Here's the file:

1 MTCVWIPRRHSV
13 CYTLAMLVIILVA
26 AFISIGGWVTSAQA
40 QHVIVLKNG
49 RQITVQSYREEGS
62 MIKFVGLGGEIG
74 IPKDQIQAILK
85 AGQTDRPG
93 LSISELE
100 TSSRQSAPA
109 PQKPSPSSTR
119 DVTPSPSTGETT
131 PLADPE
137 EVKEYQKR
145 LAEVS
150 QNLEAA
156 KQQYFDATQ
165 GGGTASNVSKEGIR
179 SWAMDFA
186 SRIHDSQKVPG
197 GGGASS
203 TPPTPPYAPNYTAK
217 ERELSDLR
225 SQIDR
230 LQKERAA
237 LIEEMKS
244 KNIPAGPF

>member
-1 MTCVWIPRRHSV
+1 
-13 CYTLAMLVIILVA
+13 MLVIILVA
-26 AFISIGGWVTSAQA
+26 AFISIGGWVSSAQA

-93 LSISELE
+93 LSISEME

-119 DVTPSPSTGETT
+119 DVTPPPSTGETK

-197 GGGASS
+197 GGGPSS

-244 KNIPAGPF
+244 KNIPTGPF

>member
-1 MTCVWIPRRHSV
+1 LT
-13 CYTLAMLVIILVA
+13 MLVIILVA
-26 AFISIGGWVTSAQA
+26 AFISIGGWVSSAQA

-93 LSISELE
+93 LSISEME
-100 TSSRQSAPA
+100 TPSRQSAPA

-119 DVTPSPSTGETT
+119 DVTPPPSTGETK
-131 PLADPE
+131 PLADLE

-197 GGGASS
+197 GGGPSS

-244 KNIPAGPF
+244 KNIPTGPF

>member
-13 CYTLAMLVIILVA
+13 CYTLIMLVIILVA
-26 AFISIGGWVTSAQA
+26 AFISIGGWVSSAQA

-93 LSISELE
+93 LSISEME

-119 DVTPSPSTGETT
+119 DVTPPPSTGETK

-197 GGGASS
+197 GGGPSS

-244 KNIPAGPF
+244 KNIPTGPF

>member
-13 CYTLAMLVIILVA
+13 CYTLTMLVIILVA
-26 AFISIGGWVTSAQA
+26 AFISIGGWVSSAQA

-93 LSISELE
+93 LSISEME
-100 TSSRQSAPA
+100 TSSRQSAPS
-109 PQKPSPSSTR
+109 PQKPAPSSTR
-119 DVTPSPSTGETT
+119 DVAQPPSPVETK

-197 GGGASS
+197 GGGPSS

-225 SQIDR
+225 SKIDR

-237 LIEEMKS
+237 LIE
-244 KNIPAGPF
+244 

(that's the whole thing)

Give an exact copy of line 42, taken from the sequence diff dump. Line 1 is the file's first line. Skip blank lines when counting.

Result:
+244 KNIPTGPF